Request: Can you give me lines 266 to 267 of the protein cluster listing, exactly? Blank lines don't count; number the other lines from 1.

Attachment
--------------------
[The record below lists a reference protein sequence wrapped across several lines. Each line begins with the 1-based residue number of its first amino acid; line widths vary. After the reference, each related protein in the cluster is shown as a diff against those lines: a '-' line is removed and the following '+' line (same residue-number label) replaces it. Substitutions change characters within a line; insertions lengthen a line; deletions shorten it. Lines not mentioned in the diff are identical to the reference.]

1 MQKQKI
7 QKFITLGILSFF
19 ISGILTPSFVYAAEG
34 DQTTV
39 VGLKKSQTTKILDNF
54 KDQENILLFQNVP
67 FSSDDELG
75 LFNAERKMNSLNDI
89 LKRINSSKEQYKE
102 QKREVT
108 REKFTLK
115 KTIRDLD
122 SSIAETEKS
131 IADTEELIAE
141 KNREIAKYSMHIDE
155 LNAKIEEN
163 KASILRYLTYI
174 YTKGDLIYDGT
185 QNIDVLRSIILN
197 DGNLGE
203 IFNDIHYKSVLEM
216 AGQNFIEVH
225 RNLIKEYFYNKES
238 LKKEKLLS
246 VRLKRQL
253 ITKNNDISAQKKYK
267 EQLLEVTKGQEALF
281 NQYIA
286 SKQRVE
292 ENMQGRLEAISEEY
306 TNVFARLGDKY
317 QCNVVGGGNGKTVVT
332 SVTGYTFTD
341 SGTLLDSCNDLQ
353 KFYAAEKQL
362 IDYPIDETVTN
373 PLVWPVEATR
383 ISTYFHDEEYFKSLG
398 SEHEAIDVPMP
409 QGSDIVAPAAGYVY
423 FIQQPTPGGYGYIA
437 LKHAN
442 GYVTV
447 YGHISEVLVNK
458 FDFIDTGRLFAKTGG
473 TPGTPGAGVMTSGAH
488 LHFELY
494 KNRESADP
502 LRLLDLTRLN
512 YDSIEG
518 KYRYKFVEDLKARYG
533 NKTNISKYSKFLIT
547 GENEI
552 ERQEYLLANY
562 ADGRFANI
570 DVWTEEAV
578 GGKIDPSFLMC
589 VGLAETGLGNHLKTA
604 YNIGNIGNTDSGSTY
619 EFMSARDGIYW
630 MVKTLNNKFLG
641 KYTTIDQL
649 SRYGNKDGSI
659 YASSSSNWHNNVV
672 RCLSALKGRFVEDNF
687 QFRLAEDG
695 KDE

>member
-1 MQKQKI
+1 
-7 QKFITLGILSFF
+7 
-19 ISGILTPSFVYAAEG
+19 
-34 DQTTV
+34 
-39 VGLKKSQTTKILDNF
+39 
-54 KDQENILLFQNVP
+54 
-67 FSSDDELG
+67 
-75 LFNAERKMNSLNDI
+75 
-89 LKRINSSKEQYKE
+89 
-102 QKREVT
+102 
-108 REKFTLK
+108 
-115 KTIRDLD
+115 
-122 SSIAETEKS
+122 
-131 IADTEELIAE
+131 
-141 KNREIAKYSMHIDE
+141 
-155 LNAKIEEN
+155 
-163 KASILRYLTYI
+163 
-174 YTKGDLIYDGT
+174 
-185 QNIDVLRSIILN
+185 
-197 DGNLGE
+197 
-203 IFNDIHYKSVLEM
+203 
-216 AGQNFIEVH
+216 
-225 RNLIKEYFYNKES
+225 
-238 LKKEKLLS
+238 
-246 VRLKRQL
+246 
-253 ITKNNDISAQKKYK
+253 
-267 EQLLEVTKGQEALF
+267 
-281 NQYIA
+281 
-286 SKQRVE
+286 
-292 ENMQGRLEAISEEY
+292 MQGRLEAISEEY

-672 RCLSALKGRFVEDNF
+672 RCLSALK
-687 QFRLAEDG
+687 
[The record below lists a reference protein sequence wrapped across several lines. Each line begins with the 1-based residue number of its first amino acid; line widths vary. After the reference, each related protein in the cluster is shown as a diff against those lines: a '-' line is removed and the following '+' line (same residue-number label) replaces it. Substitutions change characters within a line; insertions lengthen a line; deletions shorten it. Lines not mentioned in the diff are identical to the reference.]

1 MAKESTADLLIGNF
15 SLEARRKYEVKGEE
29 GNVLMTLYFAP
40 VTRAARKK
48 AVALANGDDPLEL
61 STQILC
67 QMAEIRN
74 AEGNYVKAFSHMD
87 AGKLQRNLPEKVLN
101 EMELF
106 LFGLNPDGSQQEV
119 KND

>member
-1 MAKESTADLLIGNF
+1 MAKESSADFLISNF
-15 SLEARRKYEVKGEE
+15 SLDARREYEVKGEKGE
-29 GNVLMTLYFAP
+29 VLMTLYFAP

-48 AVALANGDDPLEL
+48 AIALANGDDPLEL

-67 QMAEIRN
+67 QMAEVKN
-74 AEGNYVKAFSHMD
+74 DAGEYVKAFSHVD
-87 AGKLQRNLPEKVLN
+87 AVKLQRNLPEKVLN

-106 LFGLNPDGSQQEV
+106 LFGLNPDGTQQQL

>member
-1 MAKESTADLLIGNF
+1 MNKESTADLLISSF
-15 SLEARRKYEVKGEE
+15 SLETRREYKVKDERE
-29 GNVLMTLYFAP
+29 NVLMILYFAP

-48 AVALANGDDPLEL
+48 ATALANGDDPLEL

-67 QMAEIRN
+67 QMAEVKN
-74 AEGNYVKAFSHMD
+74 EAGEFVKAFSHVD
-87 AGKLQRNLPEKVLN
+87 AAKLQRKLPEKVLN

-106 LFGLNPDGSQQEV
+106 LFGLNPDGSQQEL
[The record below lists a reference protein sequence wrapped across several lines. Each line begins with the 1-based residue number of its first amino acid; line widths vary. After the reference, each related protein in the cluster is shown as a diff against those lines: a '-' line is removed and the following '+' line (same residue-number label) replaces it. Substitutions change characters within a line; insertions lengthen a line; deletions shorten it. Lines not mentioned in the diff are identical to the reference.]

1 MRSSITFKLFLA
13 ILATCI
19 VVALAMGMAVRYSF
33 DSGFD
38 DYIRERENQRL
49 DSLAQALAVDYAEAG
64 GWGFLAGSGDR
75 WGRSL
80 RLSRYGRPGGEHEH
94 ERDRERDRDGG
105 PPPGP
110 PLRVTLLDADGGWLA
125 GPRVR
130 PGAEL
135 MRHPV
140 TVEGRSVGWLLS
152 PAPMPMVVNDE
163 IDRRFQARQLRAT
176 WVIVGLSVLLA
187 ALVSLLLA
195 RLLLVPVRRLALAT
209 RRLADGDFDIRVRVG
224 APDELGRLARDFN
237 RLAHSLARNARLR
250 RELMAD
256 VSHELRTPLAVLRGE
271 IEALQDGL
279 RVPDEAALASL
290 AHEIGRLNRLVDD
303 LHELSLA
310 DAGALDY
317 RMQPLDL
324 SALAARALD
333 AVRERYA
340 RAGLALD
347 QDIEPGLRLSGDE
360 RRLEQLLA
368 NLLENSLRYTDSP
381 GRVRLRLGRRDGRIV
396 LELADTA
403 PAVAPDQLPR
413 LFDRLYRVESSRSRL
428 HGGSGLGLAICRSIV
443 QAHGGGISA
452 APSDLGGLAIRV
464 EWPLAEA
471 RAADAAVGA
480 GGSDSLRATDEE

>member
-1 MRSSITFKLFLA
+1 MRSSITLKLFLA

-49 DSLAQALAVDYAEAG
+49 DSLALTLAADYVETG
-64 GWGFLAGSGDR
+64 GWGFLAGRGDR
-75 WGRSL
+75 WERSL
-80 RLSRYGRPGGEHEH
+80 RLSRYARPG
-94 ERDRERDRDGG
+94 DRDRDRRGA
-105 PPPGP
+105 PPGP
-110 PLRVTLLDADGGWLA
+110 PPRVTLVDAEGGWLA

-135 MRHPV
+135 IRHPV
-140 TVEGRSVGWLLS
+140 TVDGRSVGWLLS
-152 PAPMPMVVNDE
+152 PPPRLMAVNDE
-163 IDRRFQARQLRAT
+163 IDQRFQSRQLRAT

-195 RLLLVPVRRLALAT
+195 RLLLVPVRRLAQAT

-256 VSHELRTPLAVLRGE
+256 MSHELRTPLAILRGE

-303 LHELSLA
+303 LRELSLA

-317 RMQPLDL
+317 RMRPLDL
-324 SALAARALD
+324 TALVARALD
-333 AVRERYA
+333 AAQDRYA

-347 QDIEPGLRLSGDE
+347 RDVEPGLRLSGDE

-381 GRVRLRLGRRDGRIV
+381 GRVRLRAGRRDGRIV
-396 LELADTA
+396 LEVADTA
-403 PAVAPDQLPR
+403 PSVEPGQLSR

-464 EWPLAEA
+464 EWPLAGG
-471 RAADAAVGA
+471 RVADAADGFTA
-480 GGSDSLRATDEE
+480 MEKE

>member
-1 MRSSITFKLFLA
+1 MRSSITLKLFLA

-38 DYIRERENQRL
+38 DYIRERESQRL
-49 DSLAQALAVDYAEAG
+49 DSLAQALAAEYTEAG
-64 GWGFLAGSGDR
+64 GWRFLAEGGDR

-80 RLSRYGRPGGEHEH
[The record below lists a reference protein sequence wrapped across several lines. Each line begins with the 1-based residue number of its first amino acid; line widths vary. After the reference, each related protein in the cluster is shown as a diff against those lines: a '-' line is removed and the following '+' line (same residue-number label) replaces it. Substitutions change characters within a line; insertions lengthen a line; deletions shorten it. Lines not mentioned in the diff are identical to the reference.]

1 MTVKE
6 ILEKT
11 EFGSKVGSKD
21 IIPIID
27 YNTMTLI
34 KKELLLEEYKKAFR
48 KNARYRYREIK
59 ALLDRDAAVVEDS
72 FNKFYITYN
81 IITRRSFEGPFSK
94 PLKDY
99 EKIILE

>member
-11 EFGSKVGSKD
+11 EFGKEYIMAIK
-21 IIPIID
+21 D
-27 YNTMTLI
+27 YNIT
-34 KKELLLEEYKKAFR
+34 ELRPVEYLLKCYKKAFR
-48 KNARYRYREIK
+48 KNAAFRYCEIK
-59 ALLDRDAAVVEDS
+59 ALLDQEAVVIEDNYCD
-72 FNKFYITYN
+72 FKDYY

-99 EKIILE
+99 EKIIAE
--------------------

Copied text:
+333 AAQDRYA

-347 QDIEPGLRLSGDE